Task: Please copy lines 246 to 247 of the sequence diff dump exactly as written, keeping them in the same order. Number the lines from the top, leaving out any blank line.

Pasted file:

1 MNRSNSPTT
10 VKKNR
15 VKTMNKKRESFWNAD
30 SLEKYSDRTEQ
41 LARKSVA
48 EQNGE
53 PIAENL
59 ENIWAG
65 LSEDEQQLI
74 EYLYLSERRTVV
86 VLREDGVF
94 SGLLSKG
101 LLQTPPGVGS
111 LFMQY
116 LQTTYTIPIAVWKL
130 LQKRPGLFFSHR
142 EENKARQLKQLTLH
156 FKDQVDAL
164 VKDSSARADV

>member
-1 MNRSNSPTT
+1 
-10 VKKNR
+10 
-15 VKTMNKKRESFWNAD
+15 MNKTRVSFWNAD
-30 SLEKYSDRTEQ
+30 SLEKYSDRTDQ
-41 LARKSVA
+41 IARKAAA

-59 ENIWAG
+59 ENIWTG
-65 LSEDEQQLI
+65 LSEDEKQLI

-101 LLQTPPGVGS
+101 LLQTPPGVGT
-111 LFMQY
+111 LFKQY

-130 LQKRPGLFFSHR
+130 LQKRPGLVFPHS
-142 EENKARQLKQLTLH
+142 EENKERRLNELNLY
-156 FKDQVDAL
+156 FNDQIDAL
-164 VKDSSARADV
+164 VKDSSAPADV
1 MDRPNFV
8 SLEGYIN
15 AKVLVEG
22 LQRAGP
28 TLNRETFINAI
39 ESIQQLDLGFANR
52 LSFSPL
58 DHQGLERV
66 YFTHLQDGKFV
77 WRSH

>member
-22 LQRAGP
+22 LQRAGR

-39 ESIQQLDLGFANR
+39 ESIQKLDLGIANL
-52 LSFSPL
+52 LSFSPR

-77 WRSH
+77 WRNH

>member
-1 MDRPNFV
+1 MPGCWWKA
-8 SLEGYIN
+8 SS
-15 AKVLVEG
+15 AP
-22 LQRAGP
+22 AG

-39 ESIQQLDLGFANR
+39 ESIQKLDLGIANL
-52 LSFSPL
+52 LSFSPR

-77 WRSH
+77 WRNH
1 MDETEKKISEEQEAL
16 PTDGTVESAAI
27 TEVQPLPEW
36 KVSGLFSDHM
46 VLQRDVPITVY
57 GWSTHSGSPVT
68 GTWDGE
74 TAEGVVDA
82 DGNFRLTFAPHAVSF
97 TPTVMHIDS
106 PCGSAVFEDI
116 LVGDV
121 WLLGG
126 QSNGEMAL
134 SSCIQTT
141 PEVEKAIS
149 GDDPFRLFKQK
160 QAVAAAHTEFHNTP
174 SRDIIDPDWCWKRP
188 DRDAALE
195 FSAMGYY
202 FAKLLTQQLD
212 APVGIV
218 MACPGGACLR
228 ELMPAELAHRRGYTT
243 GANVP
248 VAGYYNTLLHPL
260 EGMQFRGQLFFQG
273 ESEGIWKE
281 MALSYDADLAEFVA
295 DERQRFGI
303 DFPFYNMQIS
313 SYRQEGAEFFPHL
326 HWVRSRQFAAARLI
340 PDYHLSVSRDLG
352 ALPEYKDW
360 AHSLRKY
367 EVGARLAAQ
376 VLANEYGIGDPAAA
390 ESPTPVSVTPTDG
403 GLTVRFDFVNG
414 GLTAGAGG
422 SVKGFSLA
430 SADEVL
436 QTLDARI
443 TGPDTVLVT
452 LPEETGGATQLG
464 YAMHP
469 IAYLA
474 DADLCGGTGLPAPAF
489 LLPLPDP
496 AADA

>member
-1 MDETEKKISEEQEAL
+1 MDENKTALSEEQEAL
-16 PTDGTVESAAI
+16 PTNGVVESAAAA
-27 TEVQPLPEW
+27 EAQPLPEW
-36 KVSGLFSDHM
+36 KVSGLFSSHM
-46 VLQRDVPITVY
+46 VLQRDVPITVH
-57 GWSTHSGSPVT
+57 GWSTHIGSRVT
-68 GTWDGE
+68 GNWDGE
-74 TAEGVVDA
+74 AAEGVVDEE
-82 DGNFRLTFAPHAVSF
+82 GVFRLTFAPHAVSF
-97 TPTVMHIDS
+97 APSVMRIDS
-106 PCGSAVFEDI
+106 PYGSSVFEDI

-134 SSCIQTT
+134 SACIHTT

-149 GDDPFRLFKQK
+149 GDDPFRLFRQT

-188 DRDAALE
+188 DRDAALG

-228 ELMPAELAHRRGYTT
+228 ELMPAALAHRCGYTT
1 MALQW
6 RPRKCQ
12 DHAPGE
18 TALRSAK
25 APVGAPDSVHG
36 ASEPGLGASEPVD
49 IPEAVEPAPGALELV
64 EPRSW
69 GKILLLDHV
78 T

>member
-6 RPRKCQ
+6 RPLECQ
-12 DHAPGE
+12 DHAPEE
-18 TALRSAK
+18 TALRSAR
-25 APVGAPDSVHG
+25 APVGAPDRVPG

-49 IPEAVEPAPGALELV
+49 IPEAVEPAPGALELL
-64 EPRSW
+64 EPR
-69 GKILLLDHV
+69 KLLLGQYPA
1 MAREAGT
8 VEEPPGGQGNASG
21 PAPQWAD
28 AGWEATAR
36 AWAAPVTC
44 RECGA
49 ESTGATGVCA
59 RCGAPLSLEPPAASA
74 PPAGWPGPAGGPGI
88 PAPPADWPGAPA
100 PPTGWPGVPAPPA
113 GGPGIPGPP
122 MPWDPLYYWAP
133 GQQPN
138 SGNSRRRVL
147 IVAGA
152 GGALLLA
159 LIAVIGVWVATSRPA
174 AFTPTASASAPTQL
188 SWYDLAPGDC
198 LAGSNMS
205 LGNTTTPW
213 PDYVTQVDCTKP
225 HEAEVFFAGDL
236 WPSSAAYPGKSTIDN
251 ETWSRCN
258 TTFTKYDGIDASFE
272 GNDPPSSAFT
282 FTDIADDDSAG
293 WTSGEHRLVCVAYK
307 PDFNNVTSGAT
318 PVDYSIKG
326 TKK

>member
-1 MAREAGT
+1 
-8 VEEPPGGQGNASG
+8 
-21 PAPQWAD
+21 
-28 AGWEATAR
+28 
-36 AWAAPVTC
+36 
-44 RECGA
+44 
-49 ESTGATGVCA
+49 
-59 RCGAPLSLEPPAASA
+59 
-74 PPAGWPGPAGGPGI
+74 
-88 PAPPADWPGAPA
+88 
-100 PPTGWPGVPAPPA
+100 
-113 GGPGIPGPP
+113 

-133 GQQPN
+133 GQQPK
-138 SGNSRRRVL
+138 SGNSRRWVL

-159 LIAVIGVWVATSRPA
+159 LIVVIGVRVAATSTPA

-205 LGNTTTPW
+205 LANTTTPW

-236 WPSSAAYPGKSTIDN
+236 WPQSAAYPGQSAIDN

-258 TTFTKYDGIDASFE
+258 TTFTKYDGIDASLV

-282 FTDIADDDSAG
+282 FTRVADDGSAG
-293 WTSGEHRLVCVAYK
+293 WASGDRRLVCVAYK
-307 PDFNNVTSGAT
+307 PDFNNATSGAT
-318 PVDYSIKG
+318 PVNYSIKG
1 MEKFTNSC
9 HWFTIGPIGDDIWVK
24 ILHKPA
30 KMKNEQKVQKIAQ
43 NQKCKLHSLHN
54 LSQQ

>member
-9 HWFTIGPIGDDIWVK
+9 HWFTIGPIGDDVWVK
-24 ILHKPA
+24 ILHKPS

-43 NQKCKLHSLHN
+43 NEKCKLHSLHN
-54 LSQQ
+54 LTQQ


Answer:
+113 

-133 GQQPN